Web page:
At the turn of the twentieth century, Hearn took on Bing’s challenge to help viewers in the West improve their appreciation of Japanese art. He did so by no means as a professional art historian. Indeed, Hearn had little in the way of conventional education, having migrated from Ireland to America at the age of nineteen and having subsequently entered the literary field in the relatively marginal roles of journalist and translator. In 1890 Hearn settled in Japan, where he produced a series of books that had a profound impact on the history of the cultural relations between Japan and the West.4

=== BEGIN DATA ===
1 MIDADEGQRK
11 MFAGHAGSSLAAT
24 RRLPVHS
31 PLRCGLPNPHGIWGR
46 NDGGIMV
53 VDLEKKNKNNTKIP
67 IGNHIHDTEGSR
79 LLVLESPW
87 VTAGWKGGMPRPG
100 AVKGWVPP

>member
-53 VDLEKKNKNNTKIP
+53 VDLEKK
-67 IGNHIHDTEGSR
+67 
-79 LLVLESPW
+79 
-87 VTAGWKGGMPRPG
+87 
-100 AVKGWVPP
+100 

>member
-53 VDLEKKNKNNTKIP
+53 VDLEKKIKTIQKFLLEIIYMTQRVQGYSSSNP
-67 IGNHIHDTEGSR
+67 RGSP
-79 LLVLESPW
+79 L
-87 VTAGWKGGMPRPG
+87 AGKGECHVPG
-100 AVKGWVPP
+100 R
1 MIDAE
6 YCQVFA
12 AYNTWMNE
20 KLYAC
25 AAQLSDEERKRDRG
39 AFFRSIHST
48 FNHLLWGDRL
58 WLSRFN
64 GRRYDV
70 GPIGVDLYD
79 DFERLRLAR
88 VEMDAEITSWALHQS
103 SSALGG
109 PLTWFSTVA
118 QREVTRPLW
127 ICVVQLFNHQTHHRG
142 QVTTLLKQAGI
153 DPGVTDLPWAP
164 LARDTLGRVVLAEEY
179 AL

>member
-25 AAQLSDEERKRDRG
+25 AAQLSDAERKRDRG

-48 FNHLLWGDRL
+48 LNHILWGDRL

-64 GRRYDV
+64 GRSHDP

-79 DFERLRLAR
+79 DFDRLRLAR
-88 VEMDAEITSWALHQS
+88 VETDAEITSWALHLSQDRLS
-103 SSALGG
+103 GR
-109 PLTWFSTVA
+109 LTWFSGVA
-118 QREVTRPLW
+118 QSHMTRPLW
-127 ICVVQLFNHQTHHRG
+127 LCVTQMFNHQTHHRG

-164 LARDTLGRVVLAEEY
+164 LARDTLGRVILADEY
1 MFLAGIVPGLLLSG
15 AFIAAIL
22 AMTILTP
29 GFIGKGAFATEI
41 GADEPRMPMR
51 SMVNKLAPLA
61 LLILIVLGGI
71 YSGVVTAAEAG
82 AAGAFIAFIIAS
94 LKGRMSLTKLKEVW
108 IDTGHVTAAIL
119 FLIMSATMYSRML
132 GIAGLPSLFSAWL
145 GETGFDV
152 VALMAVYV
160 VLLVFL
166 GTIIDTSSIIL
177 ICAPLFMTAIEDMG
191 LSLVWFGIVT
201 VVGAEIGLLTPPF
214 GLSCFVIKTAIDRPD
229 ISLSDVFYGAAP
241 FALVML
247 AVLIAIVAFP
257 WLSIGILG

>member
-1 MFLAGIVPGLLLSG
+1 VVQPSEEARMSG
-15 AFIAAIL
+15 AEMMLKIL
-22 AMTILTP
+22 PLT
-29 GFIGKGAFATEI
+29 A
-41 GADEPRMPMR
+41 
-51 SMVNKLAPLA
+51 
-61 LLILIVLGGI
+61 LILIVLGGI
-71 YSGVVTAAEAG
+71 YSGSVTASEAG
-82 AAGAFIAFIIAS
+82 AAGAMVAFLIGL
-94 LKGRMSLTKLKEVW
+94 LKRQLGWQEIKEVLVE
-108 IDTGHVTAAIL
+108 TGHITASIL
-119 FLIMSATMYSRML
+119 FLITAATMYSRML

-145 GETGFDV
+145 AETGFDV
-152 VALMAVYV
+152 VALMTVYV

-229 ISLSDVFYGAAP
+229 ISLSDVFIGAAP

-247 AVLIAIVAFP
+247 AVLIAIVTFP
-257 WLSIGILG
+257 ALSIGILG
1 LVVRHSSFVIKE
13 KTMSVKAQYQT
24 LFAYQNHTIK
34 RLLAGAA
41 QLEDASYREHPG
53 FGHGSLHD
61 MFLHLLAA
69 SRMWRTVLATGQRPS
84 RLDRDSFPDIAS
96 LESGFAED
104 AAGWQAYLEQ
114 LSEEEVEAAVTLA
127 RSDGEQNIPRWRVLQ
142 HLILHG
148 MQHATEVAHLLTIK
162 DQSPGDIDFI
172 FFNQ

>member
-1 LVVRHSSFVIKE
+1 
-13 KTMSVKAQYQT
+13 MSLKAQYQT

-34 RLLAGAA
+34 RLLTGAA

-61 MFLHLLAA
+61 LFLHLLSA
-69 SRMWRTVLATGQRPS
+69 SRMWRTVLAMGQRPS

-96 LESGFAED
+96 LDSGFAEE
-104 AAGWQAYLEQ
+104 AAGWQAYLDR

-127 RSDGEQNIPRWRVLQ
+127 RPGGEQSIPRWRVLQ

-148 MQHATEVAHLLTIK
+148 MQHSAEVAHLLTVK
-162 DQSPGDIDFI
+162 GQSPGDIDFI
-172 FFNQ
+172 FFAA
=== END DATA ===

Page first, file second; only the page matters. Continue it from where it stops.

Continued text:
Hearn’s Japanese writings are primarily concerned with folklore, religion, and the supernatural (his Japanese ghost stories have always been particularly popular with readers); but they are scattered with references to art, which can be difficult to see because art rarely features as the headline topic of his essays. In parallel with the growth of japonisme, Japanese culture and art were then becoming objects of specialized knowledge thanks to the work of scholars such as the British philologist Basil Hall Chamberlain and the American art historian Ernest Fenollosa. Hearn, however, wrote from the point of view of the amateur: he combined a deep but essentially generalist knowledge of Japan with a highly artful handling of the essay and short fiction forms. This position of amateurism enabled him to cross boundaries between fields of knowledge in original but also sometimes problematic ways that would later earn him charges of orientalism, in Edward Said’s well-known use of this term.